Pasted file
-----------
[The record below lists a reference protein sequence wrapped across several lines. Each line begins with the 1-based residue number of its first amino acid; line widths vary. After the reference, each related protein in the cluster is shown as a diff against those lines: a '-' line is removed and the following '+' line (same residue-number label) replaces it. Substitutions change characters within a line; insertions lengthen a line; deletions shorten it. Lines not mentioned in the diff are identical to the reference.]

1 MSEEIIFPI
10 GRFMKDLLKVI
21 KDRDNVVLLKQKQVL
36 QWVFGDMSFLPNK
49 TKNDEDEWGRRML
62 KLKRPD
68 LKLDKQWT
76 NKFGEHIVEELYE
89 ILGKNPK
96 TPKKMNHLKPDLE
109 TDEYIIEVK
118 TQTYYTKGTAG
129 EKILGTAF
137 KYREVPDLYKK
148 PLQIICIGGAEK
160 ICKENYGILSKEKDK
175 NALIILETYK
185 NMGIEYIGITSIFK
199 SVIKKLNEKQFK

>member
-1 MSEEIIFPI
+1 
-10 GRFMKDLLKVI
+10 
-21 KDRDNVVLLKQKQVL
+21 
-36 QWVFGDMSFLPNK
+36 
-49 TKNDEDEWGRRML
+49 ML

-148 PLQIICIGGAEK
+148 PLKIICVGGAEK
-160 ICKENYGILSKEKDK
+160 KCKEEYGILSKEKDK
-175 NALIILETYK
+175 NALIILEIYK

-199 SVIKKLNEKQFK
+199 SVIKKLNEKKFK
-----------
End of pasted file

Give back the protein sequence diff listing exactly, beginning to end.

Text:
[The record below lists a reference protein sequence wrapped across several lines. Each line begins with the 1-based residue number of its first amino acid; line widths vary. After the reference, each related protein in the cluster is shown as a diff against those lines: a '-' line is removed and the following '+' line (same residue-number label) replaces it. Substitutions change characters within a line; insertions lengthen a line; deletions shorten it. Lines not mentioned in the diff are identical to the reference.]

1 MSEEIIFPI
10 GRFMKDLLKVI
21 KDRDNVVLLKQKQVL
36 QWVFGDMSFLPNK
49 TKNDEDEWGRRML
62 KLKRPD
68 LKLDKQWT
76 NKFGEHIVEELYE
89 ILGKNPK
96 TPKKMNHLKPDLE
109 TDEYIIEVK
118 TQTYYTKGTAG
129 EKILGTAF
137 KYREVPDLYKK
148 PLQIICIGGAEK
160 ICKENYGILSKEKDK
175 NALIILETYK
185 NMGIEYIGITSIFK
199 SVIKKLNEKQFK

>member
-1 MSEEIIFPI
+1 
-10 GRFMKDLLKVI
+10 
-21 KDRDNVVLLKQKQVL
+21 
-36 QWVFGDMSFLPNK
+36 
-49 TKNDEDEWGRRML
+49 ML

-148 PLQIICIGGAEK
+148 PLKIICVGGAEK
-160 ICKENYGILSKEKDK
+160 KCKEEYGILSKEKDK
-175 NALIILETYK
+175 NALIILEIYK

-199 SVIKKLNEKQFK
+199 SVIKKLNEKKFK